That's a whole lot of money to replace staff with, but I imagine the cost benefit studies that were done indicated that there would be a large savings in the long term, not only for staff wages not paid but for the accuracy increase in orders overall.
I'm a little ambivalent on this rollout: though admittedly I don't eat at McDonald's, I wonder if this is the first sign of cost-saving changes that are going to sweep many industries, or if it's just going to be one more option for consumers?
It's hard to say right now, as really these are just a new method of ordering instead of at the counter and not actual robotic workers. However, they do set a precedent and the fast food industry is well known for ensuring maximum efficiency to boost profit margins, so we'll see where this goes in another five years or so, especially with minimum wages rising at long last in many places.
Oct 1 – Step By Step
Today was the first day I walked entirely without a cane, though I will admit it was just around my apartment building. I was careful to ensure that I went slowly and paid attention to every step I took for any signs of pain: none surfaced.
It's a good sign.
My other aches and pains that have resulted from the original injury still continue to plague me, though to a lesser degree each day: muscles that were compensating for the injury to my left foot continued to complain all on their own.
It's frustrating, but again I'm taking my time and paying attention to what hurts so as to give it a rest or otherwise treat the discomfort as best I can to bring myself back toward balance in a few more weeks - I hope. Being stuck at home when my thunder-footed upstairs neighbour decides to blunder around her apartment( like she did today )is no fun, even with noise-cancelling headphones.
I'm continuing to read through the massive amount of material that's in my Deskbound book, assimilating it and making notes for use so as to avoid this ever happening again. I can't wait to get back to just walking normally and exercising, to getting back on track towards being healthier than I am now.
One step at a time, for the new month.
Oct 2 – Sound business
This afternoon, I spent a few hours with my girlfriend's poetry group at a local café, sitting in the back area away from the noise of the road and other distractions. It was a perfect spot for a quiet, contemplative discussion - or so I thought.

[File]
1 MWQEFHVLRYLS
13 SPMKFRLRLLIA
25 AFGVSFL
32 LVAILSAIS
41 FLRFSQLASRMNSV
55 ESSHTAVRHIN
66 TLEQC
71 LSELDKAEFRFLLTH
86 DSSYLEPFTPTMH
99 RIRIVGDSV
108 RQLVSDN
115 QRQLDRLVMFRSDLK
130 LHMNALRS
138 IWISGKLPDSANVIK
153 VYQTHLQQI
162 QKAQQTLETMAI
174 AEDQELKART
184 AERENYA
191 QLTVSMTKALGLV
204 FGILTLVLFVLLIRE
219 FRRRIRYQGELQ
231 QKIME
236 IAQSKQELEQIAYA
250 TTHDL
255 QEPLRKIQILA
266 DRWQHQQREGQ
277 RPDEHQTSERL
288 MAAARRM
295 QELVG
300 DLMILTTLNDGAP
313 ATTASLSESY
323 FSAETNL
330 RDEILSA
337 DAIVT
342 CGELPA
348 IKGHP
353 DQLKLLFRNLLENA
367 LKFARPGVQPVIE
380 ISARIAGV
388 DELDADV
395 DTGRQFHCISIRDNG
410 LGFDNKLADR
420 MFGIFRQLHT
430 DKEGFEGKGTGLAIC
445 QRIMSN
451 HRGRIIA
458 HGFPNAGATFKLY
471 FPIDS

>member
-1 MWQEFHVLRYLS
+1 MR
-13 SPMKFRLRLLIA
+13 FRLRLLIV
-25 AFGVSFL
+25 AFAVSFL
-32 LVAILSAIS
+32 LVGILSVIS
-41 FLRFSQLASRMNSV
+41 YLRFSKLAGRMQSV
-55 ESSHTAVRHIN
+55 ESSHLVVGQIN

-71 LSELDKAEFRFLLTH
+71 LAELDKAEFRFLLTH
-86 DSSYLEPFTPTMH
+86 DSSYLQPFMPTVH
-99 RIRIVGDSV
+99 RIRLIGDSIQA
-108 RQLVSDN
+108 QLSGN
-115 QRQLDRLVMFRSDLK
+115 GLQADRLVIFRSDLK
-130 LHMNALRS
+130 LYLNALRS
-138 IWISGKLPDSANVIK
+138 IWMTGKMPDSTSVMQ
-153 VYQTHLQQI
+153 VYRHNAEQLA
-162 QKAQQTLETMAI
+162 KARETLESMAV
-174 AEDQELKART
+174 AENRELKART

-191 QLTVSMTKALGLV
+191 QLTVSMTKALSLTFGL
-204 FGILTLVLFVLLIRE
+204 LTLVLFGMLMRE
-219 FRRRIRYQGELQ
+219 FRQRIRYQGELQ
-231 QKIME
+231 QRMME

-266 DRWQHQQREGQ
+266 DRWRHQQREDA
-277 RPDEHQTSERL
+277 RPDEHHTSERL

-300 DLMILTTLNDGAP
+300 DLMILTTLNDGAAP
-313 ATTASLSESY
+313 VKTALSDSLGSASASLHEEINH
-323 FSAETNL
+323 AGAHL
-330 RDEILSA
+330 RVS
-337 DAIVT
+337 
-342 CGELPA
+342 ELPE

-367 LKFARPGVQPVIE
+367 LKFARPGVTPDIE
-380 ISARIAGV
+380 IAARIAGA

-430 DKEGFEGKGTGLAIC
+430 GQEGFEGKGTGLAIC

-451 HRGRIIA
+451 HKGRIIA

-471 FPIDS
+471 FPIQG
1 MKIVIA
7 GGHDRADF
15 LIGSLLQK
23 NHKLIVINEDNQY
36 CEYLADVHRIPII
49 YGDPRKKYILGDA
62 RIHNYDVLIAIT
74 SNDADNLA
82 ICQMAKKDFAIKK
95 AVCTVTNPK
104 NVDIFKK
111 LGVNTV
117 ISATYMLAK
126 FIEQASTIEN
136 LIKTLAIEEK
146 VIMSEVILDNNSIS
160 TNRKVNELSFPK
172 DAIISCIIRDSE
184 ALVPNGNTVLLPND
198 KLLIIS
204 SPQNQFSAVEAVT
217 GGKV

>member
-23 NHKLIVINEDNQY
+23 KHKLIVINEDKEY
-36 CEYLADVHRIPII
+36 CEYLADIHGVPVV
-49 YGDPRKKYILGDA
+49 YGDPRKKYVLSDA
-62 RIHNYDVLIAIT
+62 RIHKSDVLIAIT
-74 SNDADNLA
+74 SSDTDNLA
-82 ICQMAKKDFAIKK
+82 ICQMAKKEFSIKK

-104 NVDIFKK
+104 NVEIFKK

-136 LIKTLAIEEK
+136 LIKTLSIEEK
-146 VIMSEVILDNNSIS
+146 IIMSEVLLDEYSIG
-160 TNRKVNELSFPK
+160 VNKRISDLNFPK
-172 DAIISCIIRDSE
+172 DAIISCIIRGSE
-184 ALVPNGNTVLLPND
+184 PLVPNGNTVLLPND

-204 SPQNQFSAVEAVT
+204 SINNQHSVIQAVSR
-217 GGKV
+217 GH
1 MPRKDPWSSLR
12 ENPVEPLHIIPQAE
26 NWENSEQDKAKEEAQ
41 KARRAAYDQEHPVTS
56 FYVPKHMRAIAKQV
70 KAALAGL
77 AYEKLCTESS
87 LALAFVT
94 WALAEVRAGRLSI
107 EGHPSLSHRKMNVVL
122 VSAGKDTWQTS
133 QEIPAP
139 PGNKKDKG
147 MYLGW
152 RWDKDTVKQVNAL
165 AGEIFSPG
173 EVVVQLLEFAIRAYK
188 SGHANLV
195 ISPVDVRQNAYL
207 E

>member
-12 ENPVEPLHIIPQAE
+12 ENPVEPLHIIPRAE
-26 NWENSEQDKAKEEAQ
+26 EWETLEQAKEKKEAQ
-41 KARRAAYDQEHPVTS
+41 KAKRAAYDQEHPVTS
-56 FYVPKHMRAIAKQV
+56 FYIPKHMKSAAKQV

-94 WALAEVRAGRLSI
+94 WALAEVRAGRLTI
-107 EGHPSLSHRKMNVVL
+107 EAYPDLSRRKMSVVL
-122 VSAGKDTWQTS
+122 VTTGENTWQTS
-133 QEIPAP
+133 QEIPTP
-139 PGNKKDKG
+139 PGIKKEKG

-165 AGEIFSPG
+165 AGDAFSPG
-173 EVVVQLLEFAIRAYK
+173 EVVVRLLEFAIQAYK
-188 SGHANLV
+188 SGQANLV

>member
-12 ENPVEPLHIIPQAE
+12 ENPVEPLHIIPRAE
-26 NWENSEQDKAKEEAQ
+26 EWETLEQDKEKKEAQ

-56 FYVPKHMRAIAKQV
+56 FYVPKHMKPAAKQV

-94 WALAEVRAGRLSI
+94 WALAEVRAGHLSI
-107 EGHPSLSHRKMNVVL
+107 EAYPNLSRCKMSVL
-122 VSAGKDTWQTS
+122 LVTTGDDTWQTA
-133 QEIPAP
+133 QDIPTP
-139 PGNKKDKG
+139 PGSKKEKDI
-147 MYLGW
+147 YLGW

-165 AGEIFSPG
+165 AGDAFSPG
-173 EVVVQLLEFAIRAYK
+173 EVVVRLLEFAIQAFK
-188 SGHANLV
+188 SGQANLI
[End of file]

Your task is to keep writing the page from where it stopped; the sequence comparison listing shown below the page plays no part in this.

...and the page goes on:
I hadn't counted on poorly thought-out acoustics making that difficult.
About 10 minutes after I sat down, there was a prolonged roaring noise from the front of the café. I winced a little and thought perhaps it was the staff making someone an espresso on an especially loud machine, which shouldn't happen all that often.
Fifteen minutes later, the roaring sounded again and lasted the same amount of time, about 2 minutes. Then again, 10 to 15 minutes later: that finally prompted me to stick my head around the corner to see what was making such a racket, echoing off the walls of the large open space in the café.
It was the dishwasher.
The staff used it continuously the entire afternoon, every 15 minutes or so, running it half or even quarter-full for each load. By the time an hour had passed, I have taken the sticking my fingers in my ears every time, bitterly regretting not bringing any kind of earplugs with me, as I usually do to possibly-noisy places. But as I had been there before and formerly found it was a quiet oasis, I hadn’t bothered – big mistake.
After another half hour, I had to take a break and leave, walking around a few blocks the downtown to use my tension and anxiety, all brought on by a too-loud dishwasher that didn't seem to bother anyone else in the café with its raucous roaring din. There was nowhere to escape it either, as it was placed right in the middle of the open space - really stupid of the owners, if you ask me, not to consider that sort of noise as being bothersome to your paying customers:
If I do go back, it will be with my headphones and earplugs both, and I'll make sure the first thing I do when I get there is to let the staff know about their unintentional noise pollution: I'm sure they're quite used to it by now. It's kind of sad, as the background chatter and music wasn't that loud in comparison to the jet engine that was the dishwasher; it's too bad I didn't think to take a decibel reading.
Me? There's no way I could ever get use to that din. I'd pull it's plug immediately... because dishes washed by hand don't make nearly as much racket.
I’ve got a short week coming up, thanks to my EDO on Friday, and another short week after that due to Thanksgiving, so I’, counting my blessings. I’ve got little on my plate aside from working and writing for the month of October, so I plan on making the most of things as I'm better-abled these last few days.